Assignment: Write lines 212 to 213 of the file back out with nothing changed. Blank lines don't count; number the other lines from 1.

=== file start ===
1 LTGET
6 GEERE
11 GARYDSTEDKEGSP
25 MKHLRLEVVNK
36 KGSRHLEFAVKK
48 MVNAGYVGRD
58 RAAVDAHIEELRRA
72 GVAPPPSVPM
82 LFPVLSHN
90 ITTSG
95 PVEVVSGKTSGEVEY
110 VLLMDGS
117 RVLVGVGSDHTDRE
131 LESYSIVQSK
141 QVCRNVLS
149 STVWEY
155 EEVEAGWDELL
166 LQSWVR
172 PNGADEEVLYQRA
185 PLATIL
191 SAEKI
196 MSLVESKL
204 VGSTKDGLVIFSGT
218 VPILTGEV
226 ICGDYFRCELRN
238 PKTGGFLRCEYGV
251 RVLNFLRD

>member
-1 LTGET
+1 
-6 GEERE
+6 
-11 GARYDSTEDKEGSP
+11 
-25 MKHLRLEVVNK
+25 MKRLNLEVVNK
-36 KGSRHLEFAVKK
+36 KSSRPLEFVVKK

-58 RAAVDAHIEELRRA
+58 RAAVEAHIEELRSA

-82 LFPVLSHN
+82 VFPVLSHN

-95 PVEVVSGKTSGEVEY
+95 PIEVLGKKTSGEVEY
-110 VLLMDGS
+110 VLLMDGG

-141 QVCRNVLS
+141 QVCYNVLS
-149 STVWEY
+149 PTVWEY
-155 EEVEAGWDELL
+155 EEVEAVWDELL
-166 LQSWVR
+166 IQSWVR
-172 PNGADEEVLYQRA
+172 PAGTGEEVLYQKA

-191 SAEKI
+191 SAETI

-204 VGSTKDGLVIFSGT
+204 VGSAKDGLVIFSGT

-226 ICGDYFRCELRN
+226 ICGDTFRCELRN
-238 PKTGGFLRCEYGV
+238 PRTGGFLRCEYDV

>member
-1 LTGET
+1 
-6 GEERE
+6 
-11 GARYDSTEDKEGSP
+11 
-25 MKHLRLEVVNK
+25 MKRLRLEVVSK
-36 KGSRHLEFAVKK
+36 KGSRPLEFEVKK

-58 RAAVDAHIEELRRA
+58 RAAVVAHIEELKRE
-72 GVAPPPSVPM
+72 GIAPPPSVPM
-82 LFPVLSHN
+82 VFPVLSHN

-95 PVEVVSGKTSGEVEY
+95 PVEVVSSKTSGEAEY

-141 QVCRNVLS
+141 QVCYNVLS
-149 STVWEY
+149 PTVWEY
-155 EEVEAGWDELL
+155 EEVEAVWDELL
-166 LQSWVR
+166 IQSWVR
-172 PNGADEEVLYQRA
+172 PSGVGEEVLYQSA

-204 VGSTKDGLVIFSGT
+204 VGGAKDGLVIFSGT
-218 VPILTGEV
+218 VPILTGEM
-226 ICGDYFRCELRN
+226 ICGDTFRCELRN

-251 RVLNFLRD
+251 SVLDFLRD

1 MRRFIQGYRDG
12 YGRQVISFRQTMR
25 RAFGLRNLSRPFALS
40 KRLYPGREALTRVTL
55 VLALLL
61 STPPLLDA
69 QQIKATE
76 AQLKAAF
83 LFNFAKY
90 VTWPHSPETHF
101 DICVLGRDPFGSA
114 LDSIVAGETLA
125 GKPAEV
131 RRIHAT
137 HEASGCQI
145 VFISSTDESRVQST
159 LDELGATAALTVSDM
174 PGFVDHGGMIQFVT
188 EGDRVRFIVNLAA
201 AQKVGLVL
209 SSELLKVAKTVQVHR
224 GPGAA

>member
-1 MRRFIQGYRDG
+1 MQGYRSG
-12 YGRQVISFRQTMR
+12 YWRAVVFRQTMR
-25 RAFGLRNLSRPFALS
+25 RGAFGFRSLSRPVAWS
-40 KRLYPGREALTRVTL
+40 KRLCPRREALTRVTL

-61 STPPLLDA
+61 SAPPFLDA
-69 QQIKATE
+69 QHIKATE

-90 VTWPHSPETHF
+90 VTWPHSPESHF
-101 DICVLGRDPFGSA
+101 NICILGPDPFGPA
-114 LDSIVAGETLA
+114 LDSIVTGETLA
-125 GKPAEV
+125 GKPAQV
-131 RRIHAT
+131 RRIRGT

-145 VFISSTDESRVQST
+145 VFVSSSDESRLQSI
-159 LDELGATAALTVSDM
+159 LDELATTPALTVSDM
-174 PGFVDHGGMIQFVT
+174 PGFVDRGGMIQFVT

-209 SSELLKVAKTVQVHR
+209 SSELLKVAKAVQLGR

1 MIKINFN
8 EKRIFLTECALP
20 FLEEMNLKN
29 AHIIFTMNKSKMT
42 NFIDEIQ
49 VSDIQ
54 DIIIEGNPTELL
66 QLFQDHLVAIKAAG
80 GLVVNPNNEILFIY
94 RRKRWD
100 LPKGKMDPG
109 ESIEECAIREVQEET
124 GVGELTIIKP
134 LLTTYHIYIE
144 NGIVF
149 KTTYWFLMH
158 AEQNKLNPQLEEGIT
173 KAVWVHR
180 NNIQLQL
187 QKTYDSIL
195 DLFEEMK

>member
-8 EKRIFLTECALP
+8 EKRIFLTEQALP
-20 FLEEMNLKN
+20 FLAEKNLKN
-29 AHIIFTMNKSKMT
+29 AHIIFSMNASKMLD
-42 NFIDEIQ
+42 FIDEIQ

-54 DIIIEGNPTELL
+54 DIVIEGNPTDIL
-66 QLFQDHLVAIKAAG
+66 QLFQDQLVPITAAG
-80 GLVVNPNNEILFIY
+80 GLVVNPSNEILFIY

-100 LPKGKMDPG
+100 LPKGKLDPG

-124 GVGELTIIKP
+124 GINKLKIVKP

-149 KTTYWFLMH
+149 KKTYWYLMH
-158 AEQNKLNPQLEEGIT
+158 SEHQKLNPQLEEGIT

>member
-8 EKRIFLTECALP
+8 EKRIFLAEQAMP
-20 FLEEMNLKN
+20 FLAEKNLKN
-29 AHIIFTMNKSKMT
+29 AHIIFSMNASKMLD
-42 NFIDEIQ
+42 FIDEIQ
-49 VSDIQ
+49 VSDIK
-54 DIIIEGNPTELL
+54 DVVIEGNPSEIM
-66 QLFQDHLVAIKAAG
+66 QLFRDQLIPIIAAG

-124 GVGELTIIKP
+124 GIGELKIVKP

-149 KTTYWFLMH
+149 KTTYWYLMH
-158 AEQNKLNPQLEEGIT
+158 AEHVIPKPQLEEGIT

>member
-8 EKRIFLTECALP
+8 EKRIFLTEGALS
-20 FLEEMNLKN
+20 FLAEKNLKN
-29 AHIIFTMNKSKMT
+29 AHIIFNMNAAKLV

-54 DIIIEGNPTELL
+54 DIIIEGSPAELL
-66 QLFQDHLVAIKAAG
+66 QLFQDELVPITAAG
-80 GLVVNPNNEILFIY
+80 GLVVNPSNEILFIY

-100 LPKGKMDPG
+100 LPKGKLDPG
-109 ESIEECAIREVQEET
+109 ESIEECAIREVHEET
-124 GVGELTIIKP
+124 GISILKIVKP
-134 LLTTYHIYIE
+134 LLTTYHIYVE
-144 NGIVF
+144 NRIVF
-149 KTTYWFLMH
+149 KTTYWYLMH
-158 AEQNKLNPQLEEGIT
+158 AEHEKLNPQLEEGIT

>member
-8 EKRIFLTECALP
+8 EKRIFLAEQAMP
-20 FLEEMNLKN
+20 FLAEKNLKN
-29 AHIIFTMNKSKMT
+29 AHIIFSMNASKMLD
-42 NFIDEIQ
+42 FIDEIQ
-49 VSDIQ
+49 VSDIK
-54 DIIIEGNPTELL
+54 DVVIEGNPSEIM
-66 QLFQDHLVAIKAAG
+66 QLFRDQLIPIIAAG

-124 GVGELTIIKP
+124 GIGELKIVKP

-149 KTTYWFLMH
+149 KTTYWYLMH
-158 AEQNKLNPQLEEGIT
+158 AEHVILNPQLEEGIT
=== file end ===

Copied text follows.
-66 QLFQDHLVAIKAAG
+66 QLFRDQLIPIIAAG